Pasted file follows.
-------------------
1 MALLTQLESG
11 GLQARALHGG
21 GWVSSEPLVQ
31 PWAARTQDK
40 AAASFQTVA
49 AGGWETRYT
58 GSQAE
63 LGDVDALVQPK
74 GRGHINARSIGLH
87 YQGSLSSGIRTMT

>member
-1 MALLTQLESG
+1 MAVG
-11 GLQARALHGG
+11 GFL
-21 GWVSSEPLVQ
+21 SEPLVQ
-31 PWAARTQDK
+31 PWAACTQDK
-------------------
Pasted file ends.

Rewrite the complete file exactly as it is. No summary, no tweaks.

1 MALLTQLESG
11 GLQARALHGG
21 GWVSSEPLVQ
31 PWAARTQDK
40 AAASFQTVA
49 AGGWETRYT
58 GSQAE
63 LGDVDALVQPK
74 GRGHINARSIGLH
87 YQGSLSSGIRTMT

>member
-1 MALLTQLESG
+1 MAVG
-11 GLQARALHGG
+11 GFL
-21 GWVSSEPLVQ
+21 SEPLVQ
-31 PWAARTQDK
+31 PWAACTQDK